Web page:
• Aromatherapy. Soft and evocative scents of Citrus, sage, clove, oregano, lavender. You can smell them now, can’t you? Drying laundry…??? Annie’s favorite smell. Bottle it and sell it.

Radiation therapy. No choice here short of refusing treatment. And heck, it’s the most comforting of all. Lying on a platen—no cushion. Before they slip on the mesh polyester mask that presses into my skin and holds my forehead tight to my polycarbonate pillow, I put on a little lip goo. I check to make sure there’s no sneeze coming on. I rub my face all over in the hope that that one little spot at the end of my nose won’t start to itch. Then the mask. “Ready?” Snap, snap, snap, snap, snap. “Ok, Mr. Pierce. We’ll be right across the hall and can see you on the camera. Shake your legs in the air if you need anything. Seriously. They may as well say “Pretend you’re having a seizure, and we’ll come running.” Then they close the eight inch thick door that closes me into the “radiation theater”, and the business starts. Zap, zap, zap, zap, zap, zap and I’m free, free, free at last. For the day. But there’s the rest of the week. M T W TH F I’m walking into the hospital’s radiology basement at 7:45 am. OMG that’s early. At least for me.

But truly, I exaggerate. Annie gets up with me at 6:15. She makes me breakfast. Yes, breakfast. She is very very good to me. The techs are relaxed and clearly expert. They give me a nice warm blanket. They turn down the lights and the “music”. And now that we’ve all had a little practice, what took 90 minutes on the first day has dropped to less than ten. Sometimes I actually take a nap.

Now, thirty days business days later, I’m done.

And I’m fine. Quite fine. I’ve had almost none of the potential side effects: nausea, dizziness, vomiting. Vomiting. That’s a nice thing to skip. Yes, I have a bit of “sun” burn, especially on my right ear (stage right). A special lotion—Calendula— soothes that.

The high-energy x-ray hair cut—the most expensive and time-consuming hair cut ever—has done its invisible job and created my only side effect, the right side of my skull has no hair. Unfortunately, it’s done nothing to diminish my ear and nose hair. The swoop on the other side could be cultivated into a comb-over or I could shave the whole thing, but as someone said recently, the shaved head is the comb-over of the millennium. So I’m trying to make it a fashion statement.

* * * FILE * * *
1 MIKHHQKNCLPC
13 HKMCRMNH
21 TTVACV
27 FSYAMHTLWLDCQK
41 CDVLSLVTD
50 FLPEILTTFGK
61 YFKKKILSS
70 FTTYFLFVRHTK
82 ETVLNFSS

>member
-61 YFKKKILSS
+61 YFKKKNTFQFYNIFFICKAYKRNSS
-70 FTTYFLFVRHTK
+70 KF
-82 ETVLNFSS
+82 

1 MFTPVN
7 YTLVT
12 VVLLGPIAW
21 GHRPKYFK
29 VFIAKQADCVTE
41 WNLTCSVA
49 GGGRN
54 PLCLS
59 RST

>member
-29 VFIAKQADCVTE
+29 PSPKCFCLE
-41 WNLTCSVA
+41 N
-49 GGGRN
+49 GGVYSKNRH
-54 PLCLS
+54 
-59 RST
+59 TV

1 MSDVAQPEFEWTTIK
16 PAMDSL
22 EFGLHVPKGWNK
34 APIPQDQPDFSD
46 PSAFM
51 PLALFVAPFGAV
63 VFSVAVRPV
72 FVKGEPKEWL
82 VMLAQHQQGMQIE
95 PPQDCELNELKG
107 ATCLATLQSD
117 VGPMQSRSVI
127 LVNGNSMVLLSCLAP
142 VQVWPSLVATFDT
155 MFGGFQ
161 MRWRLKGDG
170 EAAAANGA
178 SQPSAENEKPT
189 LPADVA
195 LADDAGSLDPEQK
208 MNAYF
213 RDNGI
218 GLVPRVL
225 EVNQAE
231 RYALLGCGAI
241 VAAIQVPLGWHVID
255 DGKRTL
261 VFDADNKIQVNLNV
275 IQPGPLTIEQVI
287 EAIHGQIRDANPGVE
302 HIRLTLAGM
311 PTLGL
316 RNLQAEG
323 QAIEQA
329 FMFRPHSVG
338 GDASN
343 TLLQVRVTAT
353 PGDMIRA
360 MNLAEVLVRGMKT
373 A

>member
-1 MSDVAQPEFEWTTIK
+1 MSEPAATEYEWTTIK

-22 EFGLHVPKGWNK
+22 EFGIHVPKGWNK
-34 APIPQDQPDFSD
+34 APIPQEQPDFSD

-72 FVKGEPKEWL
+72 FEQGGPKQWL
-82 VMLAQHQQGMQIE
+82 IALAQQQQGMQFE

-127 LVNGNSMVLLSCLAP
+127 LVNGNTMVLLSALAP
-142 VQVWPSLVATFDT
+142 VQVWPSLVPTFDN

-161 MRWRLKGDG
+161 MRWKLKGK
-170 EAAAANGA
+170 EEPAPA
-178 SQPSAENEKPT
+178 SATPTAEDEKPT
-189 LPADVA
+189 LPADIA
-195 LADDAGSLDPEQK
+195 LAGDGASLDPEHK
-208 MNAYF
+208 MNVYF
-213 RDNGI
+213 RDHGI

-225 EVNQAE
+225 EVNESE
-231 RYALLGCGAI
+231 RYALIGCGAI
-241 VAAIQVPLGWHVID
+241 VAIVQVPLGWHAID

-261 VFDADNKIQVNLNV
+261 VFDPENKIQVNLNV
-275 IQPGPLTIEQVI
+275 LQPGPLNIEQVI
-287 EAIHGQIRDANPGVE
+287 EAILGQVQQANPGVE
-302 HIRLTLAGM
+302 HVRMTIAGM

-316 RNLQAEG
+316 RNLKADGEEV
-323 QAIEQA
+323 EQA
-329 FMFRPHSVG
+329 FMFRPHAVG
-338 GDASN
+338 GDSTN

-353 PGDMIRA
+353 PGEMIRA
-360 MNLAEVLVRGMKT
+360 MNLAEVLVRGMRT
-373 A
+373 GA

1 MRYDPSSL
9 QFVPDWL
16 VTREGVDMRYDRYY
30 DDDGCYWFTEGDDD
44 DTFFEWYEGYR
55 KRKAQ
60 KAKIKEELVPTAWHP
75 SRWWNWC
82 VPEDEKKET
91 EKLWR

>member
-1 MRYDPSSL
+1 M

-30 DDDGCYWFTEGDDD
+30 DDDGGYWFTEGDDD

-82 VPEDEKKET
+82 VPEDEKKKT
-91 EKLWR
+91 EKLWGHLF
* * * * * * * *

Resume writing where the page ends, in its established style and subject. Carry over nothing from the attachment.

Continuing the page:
They won’t know if there’s any real effect for 6 to 18 months, after several more MRIs, but statistically, its predicted to have a positive effect. So once again. Hooray! Once again a very, very positive wait and see… That’s quite comforting.

Posted in I have no earthly idea, No. 03 – MRIs Ad infinitum, No. 04 – ID Potential Treatments, No. 07 – Medicate | 7 Comments

Now We’re Cookin’

The Mask

The first item on the prix fixe cancer menu for the next six weeks is a daily course of radiotherapy. Well, strictly speaking, I suppose radiotherapy is the main course. The first-day appetizer was a CT scan, some X-ray sauce, and a delicate waffle cone in the shape of a head. My head.

Radiation is dangerous. Bet you didn’t know that.

Ionizing radiation—alpha, beta, gamma, proton, x-rays, etc.—has caused quite a bit of the cancer in the world. Continue reading

Posted in I have no earthly idea, No. 04 – ID Potential Treatments, No. 07 – Medicate | 7 Comments

All Losses are Old Losses

We lost a close and dear friend last Tuesday. She was a constant companion, a loyal confidant, cuddly, warm, and giving when she wasn’t being a bitch, a yeller especially in the middle of the night—”Where are you?” “I’m bored!”—, a film star, a water-lover, and a cat.

Her name was Squid. A cat so black she was almost impossible to photograph, she got her name at the end of an unproductive brainstorming session where we had decided just one thing, that the name “Inky” might make us throw up. Just at that moment, a friend called to ask if we had a recipe for an unusual pasta dish made with…ink from squid.

We moved into our current house (then a pile of bricks and old plaster) nineteen-and-a-half years ago. We had a cat—Agnes. She was sweet, quiet, unobtrusive, friendly. She would have been happy to have us to herself for the rest of time, but we fell prey to the propaganda: “Are you your cat’s only friend?” At the Anti-Cruelty Society, in the kitty room, Squid picked us to take her home but we didn’t know that until we had been enticed by her black beauty and charmed by her antics.

They say you should introduce the new cat to the old one slowly. Keep it locked in its own room for a while so they can get used to the smell of each other and come to understand that you (the territory) are going to be shared. They need to understand that they will exist on equal footing.

When we opened the door, Squid was the highly deferential second cat rolling on her back and showing the white spot on her shiny underbelly. That lasted about a day. Squid established her dominance specifically and severely. Quick claws, bared teeth, and a distinctive hiss informed Agnes that she was to sleep at the end of the bed if she got to be on the bed at all. Agnes was to lie touching Squid’s feet to keep them warm. Agnes was to wash Squid’s head and paws. Agnes could eat all the food she wanted, but only after she (Squid) was done. In other words, Squid was to be the glamour-puss and Agnes The Fat One.

Nearly everyone thought Squid was a boy with her Tom Cruise nose and tendency to stomp around and demand her due. How does a seven pound black cat stomp? She was a feet of nature.

Squid was nearly twenty years old when she finally kicked the kitty bucket.

After this long, privileged life and brief period of painless kidney failure, she died of a delicate but lethal injection as we watched her relax softly into gone-baby-gone. While the vet fetched a towel to wrap her in, we held her tiny, long, languid and still warm body cradled between us one last time.

As we walked to the bus headed for home, sharing the handle of a box that weighed almost as much as the body inside it, throats tight, tears streaming, Annie speculated that all losses are old losses. Maybe Squid is just a cat, but love is love and her death connects us to other loves and deaths we know—Annie’s mother, my dad—and to those we love but never faced like King and Lincoln, and even those we can anticipate. If deaths pile up, if bodies decompose but memories remain, then this death thing will just get harder as we age. It sure feels that way now.

Posted in No. 06 – Tell the Truth, No. 08 – Watch for Signs and Portents | 4 Comments